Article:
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Columbus-area libraries, bookstores beginning to offer services

The Columbus Dispatch — Peter Tonguette For The Columbus Dispatch The Columbus Dispatch

May 23--This past week, as the Gahanna branch of the Columbus Metropolitan Library launched a curbside program for checkouts and returns, Alison Circle encountered a pretty memorable sight.

Circle, chief customer experience officer at the library, spotted a young woman returning about 100 books. The tomes had been checked out just before the coronavirus pandemic necessitated the closing of libraries throughout the state.

"I said, 'Oh, gosh, you must be a great reader,'" Circle said. "She said she had two kids who, on the day we closed, rushed to the library. Each child checked out the maximum amount of books of 50. And they were done with them."

With expanded services now available from the Columbus Metropolitan Library, readers throughout central Ohio can finally add to their list of checked-out titles.

On Monday, the library unveiled the new curbside program. Anyone with a library card can pick up reserved books or return others, outside the library's Hilliard, Gahanna and Parsons branches. Four additional branches -- Dublin, Northern Lights, Southeast and Whetstone -- will begin offering the same services on Tuesday.

"It was really great to see customers," Circle said. "They were very excited to drop off the returns and pick up their new material."

After reserving books or other media to be picked up at a particular location, patrons will receive an email alerting them that the items are ready. Upon arrival, customers will call staff members, who fetch the requested items, bag them and load into customers' car trunks.

Beginning Tuesday, other libraries also will be introducing programs to get items in the hands of readers.

The Westerville Public Library will allow patrons to pick up books placed in bags and labeled with their names from a table outside the drive-through window.

Southwest Public Libraries will begin the first phase of reopening with the start of pickup service for reserved items. Patrons will be notified when books are ready and can pick them up from tables set up near the main entrance of each building.

The Bexley Public Library will deliver requested items to customers' cars parked in designated spots; pedestrians and bicyclists can ring a bell to alert staff members to place requested items on a table for easy pick-up.

"We want to try to accommodate everybody," said Bexley Library Director Ben Heckman.

The libraries are following guidelines that call for newly dropped off books to be quarantined for 72 hours or longer, resulting in some lag time before they can be circulated again.

"As things come back, it'll take a while before they (are) made available for access to everybody," said Erin Francoeur, the executive director of the Westerville Public Library.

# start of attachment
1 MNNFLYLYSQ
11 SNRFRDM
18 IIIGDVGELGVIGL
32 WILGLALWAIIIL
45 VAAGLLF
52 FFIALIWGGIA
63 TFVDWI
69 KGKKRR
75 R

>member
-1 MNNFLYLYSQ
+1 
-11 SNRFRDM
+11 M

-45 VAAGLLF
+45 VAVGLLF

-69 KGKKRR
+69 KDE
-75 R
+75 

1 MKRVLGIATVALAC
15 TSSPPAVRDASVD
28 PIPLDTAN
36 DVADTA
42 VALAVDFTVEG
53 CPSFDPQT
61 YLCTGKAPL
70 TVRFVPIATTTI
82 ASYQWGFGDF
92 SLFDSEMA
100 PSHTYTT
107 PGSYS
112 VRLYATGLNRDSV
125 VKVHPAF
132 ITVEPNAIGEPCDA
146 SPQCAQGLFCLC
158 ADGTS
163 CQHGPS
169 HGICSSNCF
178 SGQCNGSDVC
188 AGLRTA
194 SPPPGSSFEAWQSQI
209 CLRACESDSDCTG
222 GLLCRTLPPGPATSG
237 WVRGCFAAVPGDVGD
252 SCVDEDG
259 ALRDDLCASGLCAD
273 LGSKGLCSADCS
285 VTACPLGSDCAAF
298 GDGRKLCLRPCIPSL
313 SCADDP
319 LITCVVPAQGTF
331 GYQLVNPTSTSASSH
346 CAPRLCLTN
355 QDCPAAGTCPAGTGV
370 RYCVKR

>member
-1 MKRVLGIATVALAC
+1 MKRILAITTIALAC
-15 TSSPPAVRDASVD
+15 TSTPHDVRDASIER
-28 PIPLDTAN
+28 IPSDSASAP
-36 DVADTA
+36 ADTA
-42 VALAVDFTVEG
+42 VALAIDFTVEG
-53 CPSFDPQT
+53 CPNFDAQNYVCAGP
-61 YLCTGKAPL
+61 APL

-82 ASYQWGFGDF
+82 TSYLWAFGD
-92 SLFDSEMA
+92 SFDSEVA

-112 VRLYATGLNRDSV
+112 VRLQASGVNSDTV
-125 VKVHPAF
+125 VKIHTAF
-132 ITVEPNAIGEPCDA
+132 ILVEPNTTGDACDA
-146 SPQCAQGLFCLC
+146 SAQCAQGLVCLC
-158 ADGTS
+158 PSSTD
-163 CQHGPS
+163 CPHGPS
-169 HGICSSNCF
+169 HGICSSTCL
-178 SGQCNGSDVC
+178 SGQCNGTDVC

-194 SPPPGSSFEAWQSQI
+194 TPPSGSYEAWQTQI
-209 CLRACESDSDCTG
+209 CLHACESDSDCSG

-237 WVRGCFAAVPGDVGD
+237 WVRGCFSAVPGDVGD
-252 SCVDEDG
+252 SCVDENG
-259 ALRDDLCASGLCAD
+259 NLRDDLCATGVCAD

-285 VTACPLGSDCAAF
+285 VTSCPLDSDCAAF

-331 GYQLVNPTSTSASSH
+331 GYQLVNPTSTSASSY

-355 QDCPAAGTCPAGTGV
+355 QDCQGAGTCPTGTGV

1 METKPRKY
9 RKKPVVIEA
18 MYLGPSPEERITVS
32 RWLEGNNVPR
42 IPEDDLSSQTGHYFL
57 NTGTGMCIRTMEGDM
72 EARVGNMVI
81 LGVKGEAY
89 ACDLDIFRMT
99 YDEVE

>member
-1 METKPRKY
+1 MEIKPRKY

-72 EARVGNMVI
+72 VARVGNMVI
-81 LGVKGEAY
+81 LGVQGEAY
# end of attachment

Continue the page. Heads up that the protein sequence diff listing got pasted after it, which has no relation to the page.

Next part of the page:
Bookstores, many of which have been offering curbside pickup throughout the pandemic, have begun opening their doors, albeit with capacity limits and the expectation that customers, in addition to workers, will wear face masks.

Since May 12, the Book Loft in German Village -- known for its winding, mazelike hallways -- has been inviting customers to use an app to set appointments to shop. To avoid crowding, appointments -- consisting of no more than two people -- are staggered every 5 minutes and are intended to last no longer than an hour. All patrons enter through a seldom-used entrance on South 3rd Street.

"The floor right now is just like a big giant grid, six feet apart, with tape," said sales manager Glen Welch. "There's a lot more signage: 'Narrow area,' 'Please take turns,' 'Practice social distancing.'"

Signs are posted to limit occupancy in specific rooms, many of them quite small, within the store.

"Since there are not so many people, it's a lot easier to shop, that's for sure," Welch said.

Gramercy Books in Bexley, which re-opened Monday, is also capping customers at any one time at 10 and encouraging social distancing.

"We opened after we had erected a Plexiglas barrier screen between the customer and the bookseller at the customers' checkout counter because that's really the only place that we didn't have a six-foot opportunity," said owner Linda Kass, adding that bookshelves themselves provide some built-in barriers.

"We would expect one customer per aisle," she said.

Not every central Ohio bookstore is joining the wave of re-openings. Bryan Loar, the general manager of Cover to Cover Children's Books in Upper Arlington, said his bookstore will continue curbside pickup, but plans to open the physical store remain in limbo.

Loar points to the challenge of enforcing mask-wearing and social distancing among young patrons. He is also concerned about the prevalence of multisystem inflammatory syndrome in children associated with coronavirus.

On the whole, though, area librarians and booksellers are eager to encounter their customers -- even if they will greet them behind facial coverings.

Said Kass: "Our smiling faces are underneath."

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